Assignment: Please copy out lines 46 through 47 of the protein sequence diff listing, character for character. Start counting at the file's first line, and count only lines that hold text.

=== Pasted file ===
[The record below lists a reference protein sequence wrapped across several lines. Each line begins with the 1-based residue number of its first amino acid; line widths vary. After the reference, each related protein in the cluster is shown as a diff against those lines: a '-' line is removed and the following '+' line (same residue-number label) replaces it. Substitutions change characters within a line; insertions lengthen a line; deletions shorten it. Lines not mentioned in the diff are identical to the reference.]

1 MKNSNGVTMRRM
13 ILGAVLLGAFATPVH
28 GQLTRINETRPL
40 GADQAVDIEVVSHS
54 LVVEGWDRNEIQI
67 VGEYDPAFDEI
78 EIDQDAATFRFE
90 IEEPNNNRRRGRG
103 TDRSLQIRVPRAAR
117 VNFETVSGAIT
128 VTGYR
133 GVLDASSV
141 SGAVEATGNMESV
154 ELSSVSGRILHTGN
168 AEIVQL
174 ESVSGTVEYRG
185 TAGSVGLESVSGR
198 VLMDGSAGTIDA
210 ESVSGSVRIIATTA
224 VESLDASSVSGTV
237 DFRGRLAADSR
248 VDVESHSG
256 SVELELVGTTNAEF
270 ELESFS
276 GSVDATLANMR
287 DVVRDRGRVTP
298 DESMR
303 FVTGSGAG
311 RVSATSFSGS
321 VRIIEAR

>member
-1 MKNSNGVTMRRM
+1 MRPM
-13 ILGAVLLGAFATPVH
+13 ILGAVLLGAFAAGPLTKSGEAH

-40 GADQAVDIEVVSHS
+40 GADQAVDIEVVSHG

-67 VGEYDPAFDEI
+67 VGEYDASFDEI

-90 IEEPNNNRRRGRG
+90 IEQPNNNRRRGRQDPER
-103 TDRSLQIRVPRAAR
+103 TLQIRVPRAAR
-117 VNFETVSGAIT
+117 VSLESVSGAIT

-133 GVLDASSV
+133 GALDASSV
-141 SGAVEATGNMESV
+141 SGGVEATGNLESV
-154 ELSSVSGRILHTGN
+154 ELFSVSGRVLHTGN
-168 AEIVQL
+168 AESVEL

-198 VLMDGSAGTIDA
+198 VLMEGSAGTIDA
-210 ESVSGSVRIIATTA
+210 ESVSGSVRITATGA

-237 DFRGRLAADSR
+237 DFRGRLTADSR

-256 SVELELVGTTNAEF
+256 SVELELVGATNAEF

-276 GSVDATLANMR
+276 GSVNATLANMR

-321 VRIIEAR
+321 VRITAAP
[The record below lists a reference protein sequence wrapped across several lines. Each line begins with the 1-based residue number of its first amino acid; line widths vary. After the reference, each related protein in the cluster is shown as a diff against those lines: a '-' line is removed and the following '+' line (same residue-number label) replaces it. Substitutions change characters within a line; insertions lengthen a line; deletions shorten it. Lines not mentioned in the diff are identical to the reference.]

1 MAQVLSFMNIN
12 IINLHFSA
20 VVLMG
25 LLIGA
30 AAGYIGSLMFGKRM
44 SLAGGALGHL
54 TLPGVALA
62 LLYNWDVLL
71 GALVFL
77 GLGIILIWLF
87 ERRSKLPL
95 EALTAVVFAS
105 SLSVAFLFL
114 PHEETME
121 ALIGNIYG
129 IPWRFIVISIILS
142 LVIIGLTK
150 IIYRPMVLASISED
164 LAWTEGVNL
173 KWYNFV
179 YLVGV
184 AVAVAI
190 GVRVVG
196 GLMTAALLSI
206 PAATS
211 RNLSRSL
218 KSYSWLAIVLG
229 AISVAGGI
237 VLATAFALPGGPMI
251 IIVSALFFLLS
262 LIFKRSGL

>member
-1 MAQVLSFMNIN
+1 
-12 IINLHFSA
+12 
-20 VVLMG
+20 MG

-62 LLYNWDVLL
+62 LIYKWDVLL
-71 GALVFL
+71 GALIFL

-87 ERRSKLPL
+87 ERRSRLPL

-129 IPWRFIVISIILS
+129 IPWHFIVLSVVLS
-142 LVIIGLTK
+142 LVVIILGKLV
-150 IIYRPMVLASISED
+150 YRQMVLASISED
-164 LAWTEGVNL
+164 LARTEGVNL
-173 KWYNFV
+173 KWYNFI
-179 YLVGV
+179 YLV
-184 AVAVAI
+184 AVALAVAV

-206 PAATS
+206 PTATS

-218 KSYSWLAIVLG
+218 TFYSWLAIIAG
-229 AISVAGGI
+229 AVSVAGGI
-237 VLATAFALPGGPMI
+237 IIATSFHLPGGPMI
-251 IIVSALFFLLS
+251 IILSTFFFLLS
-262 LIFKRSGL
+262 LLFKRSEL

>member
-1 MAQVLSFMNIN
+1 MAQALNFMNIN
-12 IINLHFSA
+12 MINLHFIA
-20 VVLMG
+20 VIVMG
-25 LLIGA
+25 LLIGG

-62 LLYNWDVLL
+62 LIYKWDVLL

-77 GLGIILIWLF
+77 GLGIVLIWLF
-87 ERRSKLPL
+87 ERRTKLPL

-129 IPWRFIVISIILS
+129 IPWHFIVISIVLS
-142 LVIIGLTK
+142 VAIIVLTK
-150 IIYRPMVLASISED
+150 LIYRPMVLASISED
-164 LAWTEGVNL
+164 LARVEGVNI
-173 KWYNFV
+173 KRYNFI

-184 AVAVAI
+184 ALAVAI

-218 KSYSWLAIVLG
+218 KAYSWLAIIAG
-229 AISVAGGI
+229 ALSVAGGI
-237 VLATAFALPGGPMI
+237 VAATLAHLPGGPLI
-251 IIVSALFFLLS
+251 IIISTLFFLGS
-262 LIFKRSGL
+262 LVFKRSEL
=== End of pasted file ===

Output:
+117 VSLESVSGAIT

-133 GVLDASSV